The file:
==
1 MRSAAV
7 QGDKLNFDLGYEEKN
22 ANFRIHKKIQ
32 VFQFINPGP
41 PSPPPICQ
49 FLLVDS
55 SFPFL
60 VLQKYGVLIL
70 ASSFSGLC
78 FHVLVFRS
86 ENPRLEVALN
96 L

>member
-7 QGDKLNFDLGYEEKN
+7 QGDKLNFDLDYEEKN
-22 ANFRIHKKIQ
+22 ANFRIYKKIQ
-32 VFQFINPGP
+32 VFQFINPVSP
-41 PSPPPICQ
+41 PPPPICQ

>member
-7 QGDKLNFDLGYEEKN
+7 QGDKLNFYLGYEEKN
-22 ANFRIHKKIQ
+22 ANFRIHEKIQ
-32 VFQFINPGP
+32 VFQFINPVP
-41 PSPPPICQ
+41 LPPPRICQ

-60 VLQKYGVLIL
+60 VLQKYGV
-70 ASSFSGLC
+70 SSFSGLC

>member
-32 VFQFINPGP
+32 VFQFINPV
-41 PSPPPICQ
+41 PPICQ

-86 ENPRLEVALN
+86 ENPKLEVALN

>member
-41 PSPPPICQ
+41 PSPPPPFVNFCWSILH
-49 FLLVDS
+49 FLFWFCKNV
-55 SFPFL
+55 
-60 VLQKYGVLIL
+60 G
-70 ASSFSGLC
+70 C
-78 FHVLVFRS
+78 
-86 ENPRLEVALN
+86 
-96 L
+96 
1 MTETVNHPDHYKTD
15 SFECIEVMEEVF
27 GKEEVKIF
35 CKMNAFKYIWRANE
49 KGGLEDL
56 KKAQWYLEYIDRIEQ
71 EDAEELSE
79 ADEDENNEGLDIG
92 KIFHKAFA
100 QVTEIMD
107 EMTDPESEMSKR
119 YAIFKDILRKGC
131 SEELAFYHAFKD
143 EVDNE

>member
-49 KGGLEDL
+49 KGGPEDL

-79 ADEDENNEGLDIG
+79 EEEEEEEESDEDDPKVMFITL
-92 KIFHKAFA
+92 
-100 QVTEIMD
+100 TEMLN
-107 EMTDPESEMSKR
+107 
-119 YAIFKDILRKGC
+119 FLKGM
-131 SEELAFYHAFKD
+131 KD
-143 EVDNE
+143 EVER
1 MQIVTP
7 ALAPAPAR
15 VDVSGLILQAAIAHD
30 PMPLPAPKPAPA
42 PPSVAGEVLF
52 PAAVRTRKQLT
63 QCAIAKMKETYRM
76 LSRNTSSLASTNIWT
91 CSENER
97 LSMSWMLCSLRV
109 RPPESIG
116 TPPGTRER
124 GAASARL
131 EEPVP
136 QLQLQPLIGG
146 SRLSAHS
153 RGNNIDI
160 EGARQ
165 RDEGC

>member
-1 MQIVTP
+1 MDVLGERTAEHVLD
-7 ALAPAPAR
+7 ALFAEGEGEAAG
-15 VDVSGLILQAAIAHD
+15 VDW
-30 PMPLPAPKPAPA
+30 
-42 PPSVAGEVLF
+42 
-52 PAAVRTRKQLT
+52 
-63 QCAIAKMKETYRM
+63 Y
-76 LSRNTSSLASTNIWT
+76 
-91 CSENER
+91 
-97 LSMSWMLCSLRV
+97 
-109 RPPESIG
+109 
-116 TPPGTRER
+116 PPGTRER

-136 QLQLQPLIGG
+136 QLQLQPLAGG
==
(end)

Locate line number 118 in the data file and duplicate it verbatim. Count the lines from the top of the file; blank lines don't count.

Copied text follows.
-42 PPSVAGEVLF